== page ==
Originally Posted by Going Nova
They did assume that the cats would want the treat in the first place.
Another question I have is how a cat's vision would affect their ability to choose between two strings, assuming the cat did want to get the treat?
That study is so dumb... If it was me, I would be ashamed of publishing it.
First of: ONE test alone will not test an animal IQ. If we take an IQ test, for example, there will be about 150-200 questions of different types... One test with a few variations is not enough to be considered statistically.
Second: Cat, as we know, are not social. If I take my cats into a "lab" like this for a test, I guarantee you they would all freeze. If the cat is anywhere outside of their comfort zone, they will not function properly. Dogs are not like that at all... anywhere is game for them.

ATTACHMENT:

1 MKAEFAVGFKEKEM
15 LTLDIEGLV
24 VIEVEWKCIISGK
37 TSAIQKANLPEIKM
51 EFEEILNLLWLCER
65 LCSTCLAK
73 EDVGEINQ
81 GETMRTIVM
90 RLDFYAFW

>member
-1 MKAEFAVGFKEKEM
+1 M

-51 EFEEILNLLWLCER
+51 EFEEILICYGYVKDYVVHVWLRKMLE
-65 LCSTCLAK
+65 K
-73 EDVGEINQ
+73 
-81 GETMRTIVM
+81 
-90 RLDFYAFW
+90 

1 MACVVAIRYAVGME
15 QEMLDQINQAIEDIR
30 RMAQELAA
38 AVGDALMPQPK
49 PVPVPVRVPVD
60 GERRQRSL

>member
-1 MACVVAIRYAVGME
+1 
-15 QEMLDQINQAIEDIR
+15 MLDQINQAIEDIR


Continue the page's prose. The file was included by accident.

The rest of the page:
Third: My cats are very specific as far as treats goes - Lucky likes a completely different type of treats that Bugsy, and they don't eat each others' treats. Dogs are much less finicky about their treats.
fourth: a cat thinks like a cat, and a dog like a dog - the same tests shouldn't apply - these humans should be smart enough to figure that out and formulate equivalent tests for each species. I think the humans in this case are dumber than both dogs and cats.